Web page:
The difference is in the $300/month one you got each of the next 4 houses 1 month faster, if you have perfect efficiency. You also I suppose would have the currently negligible interest you might get in your bank account on the extra $5/month.
      In the $295/month plan you will have saved $2,346.91 in interest and would have increased your cash flow from the first property by $4,131.90 over the last 3 months. Which BTW if you put in the investment account you are much closer to buying property #6 then you are in the first plan now.

      Obviously a TON can change over the course of 30 years however the ONLY thing anyone can point out in any of these scenarios that is GUARANTEED is the effect of the extra payment. It is also pretty hard to argue that $5/month or $60/year or $1,800 over 30 years will materially effect anything in your life or investment career.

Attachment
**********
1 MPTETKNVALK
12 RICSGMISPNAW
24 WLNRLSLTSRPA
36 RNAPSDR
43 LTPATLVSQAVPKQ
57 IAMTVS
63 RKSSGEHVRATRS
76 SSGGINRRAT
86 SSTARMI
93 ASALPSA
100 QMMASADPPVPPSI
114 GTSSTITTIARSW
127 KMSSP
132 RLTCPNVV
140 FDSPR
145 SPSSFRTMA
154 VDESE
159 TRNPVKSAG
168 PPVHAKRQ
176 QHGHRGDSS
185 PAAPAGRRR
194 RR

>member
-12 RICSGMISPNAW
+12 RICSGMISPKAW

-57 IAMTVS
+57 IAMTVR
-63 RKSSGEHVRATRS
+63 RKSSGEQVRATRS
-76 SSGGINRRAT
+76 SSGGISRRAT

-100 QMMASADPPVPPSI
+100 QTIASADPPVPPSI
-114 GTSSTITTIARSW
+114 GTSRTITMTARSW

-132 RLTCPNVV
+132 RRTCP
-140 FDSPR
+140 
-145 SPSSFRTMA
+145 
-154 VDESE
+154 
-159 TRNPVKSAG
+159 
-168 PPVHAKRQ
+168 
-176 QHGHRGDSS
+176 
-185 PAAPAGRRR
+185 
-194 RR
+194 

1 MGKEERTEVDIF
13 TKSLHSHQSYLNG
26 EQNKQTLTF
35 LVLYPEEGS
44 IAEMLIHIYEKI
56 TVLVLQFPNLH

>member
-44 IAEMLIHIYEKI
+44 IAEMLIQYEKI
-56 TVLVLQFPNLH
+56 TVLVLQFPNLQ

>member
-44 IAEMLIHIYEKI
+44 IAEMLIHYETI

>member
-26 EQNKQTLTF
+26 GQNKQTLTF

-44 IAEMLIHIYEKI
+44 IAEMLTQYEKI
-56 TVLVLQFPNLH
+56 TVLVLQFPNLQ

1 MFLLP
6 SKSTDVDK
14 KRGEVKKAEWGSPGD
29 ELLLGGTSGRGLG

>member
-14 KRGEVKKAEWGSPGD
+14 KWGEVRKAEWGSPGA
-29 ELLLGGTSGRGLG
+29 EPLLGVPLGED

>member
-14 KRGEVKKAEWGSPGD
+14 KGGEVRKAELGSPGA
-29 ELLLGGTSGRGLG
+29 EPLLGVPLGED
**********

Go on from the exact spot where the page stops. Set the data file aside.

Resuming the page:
• Brandon Phillips

        Why is someone putting all of their money in a savings account in this scenario? Of course a mortgage will beat a savings account. How about we use something logical like the stock market, Roth IRA or 401K.

        The $5 that you put down on your mortgage exactly 5 years ago saved (assuming 5% interest here) you $1.41 in interest as of today. I put my $5 in my Roth IRA and, using exact numbers from my portfolio, I turned that into $8.43. So I made $3.43 vs your $1.41 on the same $5 investment. So I made 243% better ROI than. If we turned this into a discussion of the entire life of the loan like 30 years or if you use larger investments than $5 then those numbers will grow much bigger making your argument even worse.

        I can guarantee that you paying down your mortgage early will always be a loser versus any number of other investment options.